Wong, a second baseman selected 22nd overall in 2011, has progressed through the Minor Leagues quickly, spending one year each in Class A and Double-A before making the jump to Triple-A with Taveras this season. But Wong didn't even become a second baseman until he got to college at Hawaii, so he's still relatively new to the position.
"He's come a long way in a short period of time," Vuch said. "I think he'll still get even better the more experienced he gets. He's turning the double play better now. He's a smart player. Kind of the baseball equivalent of a gym rat in basketball. He loves to work hard."
Seven pitchers have made their Major League debut with St. Louis this season, but even with the influx of callups to the big league roster, Vuch still counts pitching depth as a strength throughout the organization.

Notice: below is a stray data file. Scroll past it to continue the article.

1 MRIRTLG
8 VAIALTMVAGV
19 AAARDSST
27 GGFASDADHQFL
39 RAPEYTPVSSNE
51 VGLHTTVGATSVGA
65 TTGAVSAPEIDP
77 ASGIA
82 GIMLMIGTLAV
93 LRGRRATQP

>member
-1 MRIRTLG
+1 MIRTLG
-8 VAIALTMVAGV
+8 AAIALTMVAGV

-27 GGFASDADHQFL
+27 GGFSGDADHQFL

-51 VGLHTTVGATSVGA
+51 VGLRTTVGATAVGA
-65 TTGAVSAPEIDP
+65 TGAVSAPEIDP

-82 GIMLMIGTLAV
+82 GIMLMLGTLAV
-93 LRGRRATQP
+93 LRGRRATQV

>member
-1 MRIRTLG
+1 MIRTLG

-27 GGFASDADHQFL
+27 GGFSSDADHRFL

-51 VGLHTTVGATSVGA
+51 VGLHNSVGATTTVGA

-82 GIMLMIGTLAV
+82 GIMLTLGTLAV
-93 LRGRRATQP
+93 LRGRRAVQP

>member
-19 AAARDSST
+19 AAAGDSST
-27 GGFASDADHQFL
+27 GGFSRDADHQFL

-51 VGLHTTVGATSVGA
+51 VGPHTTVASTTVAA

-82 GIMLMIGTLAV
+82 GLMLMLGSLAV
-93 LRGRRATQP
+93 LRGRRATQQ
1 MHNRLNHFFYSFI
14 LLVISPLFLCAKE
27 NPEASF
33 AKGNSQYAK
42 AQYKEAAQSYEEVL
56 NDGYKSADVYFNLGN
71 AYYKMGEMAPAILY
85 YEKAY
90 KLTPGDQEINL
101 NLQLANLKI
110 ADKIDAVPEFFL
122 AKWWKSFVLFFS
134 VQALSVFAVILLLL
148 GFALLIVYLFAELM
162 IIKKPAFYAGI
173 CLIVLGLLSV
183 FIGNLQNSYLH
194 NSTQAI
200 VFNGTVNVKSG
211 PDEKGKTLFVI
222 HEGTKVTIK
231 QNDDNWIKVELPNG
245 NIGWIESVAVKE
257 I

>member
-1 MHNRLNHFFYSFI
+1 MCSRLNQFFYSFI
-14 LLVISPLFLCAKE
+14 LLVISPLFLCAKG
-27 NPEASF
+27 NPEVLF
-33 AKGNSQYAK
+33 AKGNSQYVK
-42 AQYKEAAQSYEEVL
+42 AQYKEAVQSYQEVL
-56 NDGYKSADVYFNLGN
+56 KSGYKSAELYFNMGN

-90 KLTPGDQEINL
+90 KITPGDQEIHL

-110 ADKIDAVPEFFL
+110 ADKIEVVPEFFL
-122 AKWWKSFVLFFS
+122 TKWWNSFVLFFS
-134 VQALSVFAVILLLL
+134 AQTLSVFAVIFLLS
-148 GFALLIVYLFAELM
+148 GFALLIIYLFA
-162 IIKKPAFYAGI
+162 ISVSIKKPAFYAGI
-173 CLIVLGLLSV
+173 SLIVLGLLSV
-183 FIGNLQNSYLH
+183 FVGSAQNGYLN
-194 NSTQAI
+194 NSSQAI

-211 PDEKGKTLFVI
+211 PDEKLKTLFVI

Among the top hurlers who aren't currently on the Cardinals' roster are Carlos Martinez and Tyrell Jenkins. Martinez, a right-hander, made a brief appearance with St. Louis this season, allowing four earned runs on nine hits and three walks while striking out nine in eight innings of relief. Martinez was called up out of necessity but has since been sent back down to Triple-A to get work in as a starter, the role Vuch said the Cards always projected him to fill.
"He'll gradually get built up to a normal starter's role," Vuch said. "He's got a good breaking pitch, he's got a good changeup and, obviously, he's got two different fastballs that are effective. So he's got the repertoire of a starting pitcher."
Even if Martinez is called upon to pitch out of the Cardinals' 'pen again, it's easier to insert a starter into that role than it is to stretch a Minor League reliever into a big league starter.